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I have a repository which has two branches, default and BranchA. The graph is kind of like this:

default rev10 (Node: aaaaa)
default rev9 (Node: bbbbb)
default rev8
------------------BranchA rev7
------------------BranchA rev6
------------------BranchA rev5
default rev4
default rev3
default rev2
default rev1

Then I found out that I want to clone the repository to revision 9, so I cloned it using "Clone to revision" function. And fills the revision number as: bbbbb.

When I open the new repository, BranchA's information is not in it. The repository's graph looks like this:

default rev6 (Node: bbbbb)
default rev5
default rev4
default rev3
default rev2
default rev1

Can I get my old revision number back? Where is the branch information?

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2 Answers 2

up vote 2 down vote accepted

When you supply a revision to the hg clone command, it pulls only this changeset and all its ancestors into the new repository as a new head. Without a revision argument, all changesets will be cloned, and the numbering is also preserved. You can then get rid of rev10 by using hg strip.

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Revision numbers are local to a given repository. They simply tell you the order of the changesets in the repository — if you have 6 changesets, then they must be numbered 0–5. Mercurial cannot "invent" extra revision numbers to keep the original revision numbers intact.

The reason that revision numbers are local is the distributed nature of Mercurial. Let's say we both have the second repository above with 6 changesets. If I create a new changeset, then it will be number 7 in my repository. Mercurial just picks the next integer.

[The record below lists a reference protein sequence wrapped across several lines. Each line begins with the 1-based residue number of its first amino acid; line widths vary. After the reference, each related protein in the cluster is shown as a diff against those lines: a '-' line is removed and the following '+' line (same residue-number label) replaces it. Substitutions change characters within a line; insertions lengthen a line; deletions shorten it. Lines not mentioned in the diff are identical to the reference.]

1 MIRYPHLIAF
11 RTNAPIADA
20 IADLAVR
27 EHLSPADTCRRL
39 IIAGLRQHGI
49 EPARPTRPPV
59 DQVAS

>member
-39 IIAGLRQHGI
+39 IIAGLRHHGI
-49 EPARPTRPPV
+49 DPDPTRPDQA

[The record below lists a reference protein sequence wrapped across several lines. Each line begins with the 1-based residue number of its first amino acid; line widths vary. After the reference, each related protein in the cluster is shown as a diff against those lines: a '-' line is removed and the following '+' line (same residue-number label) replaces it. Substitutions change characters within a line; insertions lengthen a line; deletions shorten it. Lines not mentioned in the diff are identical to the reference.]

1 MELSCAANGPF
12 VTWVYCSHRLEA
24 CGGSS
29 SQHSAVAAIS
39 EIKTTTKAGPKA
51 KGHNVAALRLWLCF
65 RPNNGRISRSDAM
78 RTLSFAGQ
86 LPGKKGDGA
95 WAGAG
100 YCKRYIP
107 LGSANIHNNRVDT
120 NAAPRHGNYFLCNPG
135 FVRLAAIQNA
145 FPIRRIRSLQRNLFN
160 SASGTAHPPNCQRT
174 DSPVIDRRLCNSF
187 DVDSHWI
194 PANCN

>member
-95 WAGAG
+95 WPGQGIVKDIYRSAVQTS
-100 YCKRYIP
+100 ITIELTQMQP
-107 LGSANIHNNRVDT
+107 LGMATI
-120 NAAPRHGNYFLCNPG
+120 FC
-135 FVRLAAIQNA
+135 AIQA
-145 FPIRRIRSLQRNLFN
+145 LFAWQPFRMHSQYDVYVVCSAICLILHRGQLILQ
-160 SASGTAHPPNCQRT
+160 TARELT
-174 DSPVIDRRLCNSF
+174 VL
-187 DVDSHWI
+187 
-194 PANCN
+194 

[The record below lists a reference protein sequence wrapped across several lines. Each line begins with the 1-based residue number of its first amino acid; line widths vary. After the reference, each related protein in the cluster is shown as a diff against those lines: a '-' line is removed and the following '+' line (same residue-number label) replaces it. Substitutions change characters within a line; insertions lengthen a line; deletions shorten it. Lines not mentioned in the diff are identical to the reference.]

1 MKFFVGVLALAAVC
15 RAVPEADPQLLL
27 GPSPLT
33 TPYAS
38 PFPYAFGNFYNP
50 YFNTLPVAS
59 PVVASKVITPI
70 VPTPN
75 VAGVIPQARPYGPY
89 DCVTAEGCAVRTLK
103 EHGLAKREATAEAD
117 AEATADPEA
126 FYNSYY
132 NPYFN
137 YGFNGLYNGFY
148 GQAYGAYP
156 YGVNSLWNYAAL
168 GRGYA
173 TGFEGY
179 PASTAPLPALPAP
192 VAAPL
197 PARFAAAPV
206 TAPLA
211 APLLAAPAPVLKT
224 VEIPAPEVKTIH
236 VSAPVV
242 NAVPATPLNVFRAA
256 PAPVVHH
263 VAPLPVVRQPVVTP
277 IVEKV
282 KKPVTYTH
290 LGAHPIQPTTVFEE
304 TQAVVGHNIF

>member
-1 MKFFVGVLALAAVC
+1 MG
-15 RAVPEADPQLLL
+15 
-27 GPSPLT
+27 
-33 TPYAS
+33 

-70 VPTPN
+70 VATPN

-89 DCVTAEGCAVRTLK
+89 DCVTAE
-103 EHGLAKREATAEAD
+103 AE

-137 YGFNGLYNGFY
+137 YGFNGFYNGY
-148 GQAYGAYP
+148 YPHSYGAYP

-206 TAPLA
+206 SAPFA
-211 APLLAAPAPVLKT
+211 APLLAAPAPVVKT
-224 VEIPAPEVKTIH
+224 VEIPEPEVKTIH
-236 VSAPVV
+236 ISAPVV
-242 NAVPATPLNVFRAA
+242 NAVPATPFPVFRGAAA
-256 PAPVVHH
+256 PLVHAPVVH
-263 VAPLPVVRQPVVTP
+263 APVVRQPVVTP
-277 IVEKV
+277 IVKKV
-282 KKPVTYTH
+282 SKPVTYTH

If you also create a changeset, then you will also get number 7. Now, if I pull from you, then your number 7 will be my number 8 — the revision number changes. This is why you should only use the globally unique changeset hashes when communicating with others. They stay the same after push/pull.

The changeset hashes are really 40 hexadecimal characters: they are 160 bit SHA-1 hash values. Mercurial will normally only show the first 12 characters, unless you add --debug. You can use a prefix of any size to specify the changeset, so any of

$ hg log -r 41453d55b481ddfcc1dacb445179649e24ca861d # full
$ hg log -r 41453d55b481                             # normal
$ hg log -r 41453d                                   # smaller

will do the same. The prefix only has to be unique in the repository and 12 characters is normally enough to ensure that. It is the 12 character hash value that you will want to refer to when talking to colleagues ("can you pull 41453d55b481 and test again?") or when writing release notes ("the bug was fixed in 41453d55b481").

In a tool like TortoiseHg, you can use ViewGoto revision to jump to a changeset using its hash.

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but how can I find a version via the globally hashes? and there are two strings seems like a uniqe GUID, a long version and a short one, which is the globally unique changeset? for instance: ee8c73c77fd0 and ee8c73c77fd0af80d85985ebf05a6286769ca60b, is the longer one a globally unique changeset hash? btw I'm using tortoiseHg as Hg's GUI –  shengy Dec 21 '11 at 3:17
    
I've updated the answer with information about the changeset hashes, I hope that helps! The 40 character string is the GUID, the 12 character string is just a prefix and so it's not as unique as the full hash. –  Martin Geisler Dec 21 '11 at 6:52
    
Thanks very much:) –  shengy Dec 22 '11 at 9:18

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